Zuckerberg has openly said that the company plans to sell its VR headsets "at cost" whenever possible to make the barrier to VR accessible to as many people as possible. That's why the Quest 2 has sold so well, but it does mean that high hardware sales can't boost profits very efficiently. And if Meta wants to maintain its success, Sag argues, it "doesn't have a choice" except to keep selling its hardware at affordable rates.

"Meta has backed itself into this price corner and will have to make money on the content sales to recuperate whatever charges its taking on the design and manufacture of the headset."

Meta "doesn't have a choice" except to sell its headsets for cheap, even if that reduces profits.

We know that Meta plans to release Project Cambria sometime later this year, which combined with continued Quest 2 and Quest Store sales should boost the company's XR revenue. Unfortunately, Sag isn't convinced Cambria will solve the company's revenue problems.

"I think Meta can and should introduce a more premium tier of product, but that may actually be premature if the company cannot turn a profit first."

A relatively cheap Quest 2 leaves gamers enough money to spend lavishly on the Oculus Store, where Meta gets a hefty cut. But with Project Cambria, consumers' money will all go towards the manufacturing cost, and they'll have less money left over for buying games. Just because it will offer a spec upgrade doesn't mean it'll automatically rake in the cash.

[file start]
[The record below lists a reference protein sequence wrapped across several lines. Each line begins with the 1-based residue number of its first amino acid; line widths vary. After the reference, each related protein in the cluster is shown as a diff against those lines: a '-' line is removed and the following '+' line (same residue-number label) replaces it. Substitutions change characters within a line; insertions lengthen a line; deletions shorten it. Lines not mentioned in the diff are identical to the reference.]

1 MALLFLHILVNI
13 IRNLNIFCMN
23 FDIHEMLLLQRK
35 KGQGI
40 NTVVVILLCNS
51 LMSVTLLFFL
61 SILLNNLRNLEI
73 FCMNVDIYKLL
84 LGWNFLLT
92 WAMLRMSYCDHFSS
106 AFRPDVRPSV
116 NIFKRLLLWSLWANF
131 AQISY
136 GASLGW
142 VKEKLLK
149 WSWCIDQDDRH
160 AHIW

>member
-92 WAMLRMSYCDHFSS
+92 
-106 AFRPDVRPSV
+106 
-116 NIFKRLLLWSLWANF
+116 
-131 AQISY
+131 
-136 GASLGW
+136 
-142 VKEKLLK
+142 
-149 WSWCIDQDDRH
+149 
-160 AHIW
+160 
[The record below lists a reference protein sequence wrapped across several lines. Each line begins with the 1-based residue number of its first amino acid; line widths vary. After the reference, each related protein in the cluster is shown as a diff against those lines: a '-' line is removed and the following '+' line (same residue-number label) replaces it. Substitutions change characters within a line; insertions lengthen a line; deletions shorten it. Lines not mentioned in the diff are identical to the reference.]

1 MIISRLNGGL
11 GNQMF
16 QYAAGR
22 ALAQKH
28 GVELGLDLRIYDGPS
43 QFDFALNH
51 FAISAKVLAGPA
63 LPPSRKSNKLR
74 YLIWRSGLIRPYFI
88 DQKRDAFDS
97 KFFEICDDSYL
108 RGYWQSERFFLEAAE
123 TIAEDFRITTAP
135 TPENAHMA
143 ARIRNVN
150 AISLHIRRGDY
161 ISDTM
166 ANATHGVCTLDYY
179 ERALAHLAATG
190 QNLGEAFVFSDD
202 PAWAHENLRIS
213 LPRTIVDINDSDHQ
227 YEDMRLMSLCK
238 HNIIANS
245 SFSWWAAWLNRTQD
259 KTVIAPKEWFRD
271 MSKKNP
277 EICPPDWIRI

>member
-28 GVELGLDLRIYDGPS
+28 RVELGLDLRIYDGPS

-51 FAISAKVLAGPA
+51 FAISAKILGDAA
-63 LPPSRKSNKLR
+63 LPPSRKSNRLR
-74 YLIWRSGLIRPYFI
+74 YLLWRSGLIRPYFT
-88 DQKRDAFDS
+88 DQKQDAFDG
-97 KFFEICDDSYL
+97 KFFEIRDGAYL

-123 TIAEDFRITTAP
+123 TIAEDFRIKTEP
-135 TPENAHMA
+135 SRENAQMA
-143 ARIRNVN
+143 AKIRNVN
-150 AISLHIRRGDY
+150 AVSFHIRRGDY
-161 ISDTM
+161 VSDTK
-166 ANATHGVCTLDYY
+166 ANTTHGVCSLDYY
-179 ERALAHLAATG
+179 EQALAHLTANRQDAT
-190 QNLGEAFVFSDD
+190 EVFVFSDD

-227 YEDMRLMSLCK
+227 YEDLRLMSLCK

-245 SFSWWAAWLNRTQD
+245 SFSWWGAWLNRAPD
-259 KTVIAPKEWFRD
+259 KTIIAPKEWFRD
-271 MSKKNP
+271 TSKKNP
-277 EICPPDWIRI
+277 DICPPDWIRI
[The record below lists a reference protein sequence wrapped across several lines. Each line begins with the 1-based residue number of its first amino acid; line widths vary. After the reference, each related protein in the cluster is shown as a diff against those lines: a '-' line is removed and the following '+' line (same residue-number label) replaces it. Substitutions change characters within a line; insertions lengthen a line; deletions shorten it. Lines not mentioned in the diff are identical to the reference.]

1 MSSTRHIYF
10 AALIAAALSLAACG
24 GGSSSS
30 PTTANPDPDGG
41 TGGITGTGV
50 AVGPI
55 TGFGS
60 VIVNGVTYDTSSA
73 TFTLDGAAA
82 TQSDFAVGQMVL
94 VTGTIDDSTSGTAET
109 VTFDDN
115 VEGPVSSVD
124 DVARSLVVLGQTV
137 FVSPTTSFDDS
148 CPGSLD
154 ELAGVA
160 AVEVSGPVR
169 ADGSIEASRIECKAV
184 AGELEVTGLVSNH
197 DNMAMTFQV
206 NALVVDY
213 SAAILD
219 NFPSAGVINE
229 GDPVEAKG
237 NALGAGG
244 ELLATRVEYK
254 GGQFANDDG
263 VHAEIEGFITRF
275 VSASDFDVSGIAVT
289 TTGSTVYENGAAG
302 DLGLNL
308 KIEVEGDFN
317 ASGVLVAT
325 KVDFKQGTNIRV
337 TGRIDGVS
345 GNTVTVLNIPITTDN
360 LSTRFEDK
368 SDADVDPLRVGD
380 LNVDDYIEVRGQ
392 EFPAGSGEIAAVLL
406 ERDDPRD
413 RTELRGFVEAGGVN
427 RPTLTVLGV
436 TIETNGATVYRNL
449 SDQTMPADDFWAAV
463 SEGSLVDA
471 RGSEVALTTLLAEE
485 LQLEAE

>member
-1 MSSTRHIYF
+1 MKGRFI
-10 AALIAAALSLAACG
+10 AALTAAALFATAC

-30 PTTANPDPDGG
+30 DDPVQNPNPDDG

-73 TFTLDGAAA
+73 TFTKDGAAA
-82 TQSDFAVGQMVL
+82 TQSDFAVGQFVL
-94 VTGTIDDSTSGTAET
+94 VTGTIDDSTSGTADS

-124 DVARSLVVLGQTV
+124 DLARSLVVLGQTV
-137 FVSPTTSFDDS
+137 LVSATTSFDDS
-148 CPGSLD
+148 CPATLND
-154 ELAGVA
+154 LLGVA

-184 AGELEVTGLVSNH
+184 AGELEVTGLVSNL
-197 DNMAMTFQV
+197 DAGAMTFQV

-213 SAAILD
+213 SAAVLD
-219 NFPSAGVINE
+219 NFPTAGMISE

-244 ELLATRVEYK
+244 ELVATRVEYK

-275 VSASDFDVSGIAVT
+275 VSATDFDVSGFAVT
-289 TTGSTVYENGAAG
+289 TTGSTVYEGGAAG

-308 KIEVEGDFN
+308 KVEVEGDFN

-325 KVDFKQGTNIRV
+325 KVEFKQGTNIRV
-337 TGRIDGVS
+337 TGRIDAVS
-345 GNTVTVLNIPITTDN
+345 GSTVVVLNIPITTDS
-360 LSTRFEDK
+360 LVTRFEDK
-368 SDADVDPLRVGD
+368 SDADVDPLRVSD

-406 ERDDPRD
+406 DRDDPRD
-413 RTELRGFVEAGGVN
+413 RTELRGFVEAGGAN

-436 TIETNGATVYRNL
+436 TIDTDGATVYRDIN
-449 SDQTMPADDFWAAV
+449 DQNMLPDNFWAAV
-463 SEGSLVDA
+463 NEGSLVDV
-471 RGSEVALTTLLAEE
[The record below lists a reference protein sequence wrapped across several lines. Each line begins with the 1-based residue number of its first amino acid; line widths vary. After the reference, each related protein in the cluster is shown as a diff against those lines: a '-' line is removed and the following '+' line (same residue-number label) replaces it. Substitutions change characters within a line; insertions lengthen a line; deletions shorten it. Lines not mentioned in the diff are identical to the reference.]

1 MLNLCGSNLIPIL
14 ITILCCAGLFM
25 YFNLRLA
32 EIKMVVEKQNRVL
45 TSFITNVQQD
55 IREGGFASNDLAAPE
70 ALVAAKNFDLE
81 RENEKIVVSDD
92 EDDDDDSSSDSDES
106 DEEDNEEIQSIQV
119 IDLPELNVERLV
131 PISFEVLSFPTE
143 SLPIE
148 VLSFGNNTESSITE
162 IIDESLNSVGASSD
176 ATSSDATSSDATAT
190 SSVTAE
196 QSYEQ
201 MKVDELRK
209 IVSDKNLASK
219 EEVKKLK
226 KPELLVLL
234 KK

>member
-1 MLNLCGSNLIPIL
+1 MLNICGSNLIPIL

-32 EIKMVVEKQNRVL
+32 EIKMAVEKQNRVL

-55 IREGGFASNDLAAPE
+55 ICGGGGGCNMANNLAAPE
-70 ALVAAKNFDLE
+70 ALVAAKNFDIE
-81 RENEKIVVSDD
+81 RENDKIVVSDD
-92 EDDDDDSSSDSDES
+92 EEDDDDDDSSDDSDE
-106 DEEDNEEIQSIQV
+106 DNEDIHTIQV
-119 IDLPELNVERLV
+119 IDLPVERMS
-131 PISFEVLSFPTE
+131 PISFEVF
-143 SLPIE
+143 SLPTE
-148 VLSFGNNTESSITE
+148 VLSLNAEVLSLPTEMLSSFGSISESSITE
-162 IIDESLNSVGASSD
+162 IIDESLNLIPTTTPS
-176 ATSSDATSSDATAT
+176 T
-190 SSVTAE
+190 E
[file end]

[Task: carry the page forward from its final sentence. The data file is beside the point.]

To do that, it needs to offer services and business applications, Sag says, not just content. We know that Meta has a Quest for Business program planned for 2023, which could certainly help on that front. But otherwise, it seems to Sag (and myself) that Cambria's advances are about evolving VR and AR technology for the sake of evolution, rather than offering something consumer- or business-ready that'll generate game-changing profits.

So until the Quest 3 arrives in late 2023 (according to rumors, at least), Meta will have to hope that continued record-breaking Quest Store profits and internal VR/AR advancements keep the company on track, without investors getting too spooked or Apple closing the gap.



Source: androidcentral